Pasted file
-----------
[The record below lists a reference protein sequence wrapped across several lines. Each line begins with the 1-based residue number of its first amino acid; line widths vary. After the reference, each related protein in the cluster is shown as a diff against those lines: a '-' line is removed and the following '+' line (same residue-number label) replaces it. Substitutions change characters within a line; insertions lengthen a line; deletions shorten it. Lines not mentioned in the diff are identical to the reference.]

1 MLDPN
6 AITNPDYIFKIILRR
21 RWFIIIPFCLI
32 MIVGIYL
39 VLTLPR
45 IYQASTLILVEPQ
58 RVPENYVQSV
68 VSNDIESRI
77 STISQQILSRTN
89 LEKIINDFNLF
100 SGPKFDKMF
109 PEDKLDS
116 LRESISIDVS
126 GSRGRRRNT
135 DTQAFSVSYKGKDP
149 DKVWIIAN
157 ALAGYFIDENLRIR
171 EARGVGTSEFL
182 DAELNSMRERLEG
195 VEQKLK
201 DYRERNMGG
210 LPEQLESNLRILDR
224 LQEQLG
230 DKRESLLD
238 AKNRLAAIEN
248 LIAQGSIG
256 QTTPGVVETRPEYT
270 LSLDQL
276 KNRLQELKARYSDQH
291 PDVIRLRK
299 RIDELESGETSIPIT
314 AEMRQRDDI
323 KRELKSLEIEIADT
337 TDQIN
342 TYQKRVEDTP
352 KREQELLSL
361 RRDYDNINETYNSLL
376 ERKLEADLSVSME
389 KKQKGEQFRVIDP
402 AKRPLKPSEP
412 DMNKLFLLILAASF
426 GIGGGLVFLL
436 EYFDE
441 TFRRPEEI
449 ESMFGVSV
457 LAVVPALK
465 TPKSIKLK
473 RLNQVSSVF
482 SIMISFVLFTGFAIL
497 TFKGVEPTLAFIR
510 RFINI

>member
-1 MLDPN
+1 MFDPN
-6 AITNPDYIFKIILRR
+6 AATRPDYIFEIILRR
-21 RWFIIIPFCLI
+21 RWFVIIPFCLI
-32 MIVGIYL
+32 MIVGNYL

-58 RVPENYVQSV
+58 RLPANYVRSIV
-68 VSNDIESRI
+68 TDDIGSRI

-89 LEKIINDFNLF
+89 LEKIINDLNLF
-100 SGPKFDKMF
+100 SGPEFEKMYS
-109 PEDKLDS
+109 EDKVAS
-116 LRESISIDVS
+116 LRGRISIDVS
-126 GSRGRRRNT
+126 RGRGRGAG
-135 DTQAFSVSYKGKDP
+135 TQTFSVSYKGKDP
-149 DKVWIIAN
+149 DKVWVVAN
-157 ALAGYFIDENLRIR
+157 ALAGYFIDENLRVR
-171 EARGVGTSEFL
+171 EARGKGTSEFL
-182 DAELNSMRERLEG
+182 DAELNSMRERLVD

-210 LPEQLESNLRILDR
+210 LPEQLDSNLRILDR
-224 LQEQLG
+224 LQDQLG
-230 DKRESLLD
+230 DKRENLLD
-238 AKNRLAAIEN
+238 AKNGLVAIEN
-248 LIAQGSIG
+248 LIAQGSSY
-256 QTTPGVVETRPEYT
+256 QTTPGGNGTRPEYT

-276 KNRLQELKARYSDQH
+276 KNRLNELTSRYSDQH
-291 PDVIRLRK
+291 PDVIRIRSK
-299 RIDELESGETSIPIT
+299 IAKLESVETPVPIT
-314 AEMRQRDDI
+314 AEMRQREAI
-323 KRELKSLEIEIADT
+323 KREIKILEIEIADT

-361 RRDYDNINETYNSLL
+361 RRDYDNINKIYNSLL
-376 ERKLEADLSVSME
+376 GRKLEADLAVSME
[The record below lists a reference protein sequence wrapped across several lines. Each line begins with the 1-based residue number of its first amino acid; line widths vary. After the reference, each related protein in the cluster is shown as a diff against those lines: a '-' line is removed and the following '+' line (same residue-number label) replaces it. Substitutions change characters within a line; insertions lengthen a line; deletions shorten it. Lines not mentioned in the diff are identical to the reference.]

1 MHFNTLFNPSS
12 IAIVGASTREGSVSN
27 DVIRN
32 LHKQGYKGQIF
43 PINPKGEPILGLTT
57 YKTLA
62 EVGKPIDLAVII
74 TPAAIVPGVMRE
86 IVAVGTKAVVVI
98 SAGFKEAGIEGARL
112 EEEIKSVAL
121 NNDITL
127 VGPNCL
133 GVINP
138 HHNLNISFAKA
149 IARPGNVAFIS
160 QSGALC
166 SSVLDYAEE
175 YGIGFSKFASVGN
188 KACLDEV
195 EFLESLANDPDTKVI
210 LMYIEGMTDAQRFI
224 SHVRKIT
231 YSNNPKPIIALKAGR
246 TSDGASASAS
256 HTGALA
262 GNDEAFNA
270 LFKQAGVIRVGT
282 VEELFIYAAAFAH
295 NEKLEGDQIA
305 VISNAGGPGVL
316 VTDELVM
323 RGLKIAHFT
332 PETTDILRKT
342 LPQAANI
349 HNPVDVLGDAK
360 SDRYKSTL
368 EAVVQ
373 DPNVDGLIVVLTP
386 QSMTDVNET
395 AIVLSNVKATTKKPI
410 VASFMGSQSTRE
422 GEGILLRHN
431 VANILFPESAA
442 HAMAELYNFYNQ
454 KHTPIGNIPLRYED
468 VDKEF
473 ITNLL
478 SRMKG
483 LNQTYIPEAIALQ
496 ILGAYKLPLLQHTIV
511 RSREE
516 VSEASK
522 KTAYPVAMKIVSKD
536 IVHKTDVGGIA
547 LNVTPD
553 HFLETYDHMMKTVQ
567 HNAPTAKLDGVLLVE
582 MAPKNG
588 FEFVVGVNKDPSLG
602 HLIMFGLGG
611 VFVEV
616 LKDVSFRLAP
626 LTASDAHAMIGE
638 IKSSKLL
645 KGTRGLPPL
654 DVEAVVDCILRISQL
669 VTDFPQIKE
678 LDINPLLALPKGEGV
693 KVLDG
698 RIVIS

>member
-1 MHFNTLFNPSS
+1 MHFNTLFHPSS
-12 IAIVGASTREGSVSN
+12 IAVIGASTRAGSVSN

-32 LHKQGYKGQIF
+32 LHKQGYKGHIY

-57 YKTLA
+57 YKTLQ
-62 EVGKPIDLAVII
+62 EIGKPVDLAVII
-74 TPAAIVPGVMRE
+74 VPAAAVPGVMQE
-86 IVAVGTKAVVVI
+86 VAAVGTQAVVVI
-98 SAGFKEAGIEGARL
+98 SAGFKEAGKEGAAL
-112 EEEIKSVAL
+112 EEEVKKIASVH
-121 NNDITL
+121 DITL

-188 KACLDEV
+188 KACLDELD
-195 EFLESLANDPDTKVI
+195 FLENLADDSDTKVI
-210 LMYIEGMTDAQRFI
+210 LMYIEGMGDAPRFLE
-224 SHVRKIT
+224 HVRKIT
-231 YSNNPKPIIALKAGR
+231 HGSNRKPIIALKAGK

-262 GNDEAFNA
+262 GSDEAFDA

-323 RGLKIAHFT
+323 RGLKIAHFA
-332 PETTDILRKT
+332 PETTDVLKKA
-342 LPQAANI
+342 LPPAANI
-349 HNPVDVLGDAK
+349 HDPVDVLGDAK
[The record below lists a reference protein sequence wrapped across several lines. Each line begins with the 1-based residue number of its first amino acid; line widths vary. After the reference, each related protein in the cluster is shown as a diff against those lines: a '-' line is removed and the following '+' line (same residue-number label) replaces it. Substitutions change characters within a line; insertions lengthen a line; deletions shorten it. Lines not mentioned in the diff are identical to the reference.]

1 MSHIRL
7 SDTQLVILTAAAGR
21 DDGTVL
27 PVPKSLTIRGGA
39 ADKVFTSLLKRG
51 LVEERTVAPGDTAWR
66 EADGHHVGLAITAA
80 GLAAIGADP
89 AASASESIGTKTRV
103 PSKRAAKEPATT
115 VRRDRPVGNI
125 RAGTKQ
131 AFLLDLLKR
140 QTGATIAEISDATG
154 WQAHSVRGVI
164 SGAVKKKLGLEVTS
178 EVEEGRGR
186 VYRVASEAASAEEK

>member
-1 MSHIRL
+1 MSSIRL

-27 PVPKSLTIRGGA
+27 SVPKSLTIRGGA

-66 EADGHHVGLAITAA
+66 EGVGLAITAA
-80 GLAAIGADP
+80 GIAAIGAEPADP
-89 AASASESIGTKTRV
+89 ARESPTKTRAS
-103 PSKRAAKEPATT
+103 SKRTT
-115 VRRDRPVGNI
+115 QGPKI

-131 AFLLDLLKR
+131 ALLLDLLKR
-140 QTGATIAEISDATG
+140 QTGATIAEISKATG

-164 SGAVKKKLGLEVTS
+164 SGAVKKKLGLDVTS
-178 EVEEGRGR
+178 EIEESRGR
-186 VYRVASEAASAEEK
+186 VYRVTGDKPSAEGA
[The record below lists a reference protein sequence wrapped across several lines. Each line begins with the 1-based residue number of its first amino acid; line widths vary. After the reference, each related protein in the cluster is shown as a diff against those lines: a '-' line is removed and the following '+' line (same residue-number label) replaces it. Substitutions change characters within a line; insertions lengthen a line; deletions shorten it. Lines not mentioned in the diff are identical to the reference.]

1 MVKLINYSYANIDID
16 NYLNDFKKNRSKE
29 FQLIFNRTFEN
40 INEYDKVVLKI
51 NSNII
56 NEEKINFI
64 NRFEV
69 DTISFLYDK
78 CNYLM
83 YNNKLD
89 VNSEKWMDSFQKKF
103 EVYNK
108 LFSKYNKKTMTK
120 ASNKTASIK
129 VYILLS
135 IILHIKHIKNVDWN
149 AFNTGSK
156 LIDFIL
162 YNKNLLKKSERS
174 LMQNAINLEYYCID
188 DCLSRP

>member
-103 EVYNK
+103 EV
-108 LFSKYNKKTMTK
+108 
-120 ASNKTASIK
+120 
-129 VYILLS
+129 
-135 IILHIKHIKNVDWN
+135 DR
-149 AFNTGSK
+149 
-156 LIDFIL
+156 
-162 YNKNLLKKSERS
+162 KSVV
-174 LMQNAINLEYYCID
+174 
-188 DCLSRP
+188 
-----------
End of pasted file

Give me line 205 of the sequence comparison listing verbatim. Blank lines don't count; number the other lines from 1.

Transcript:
-188 KACLDEV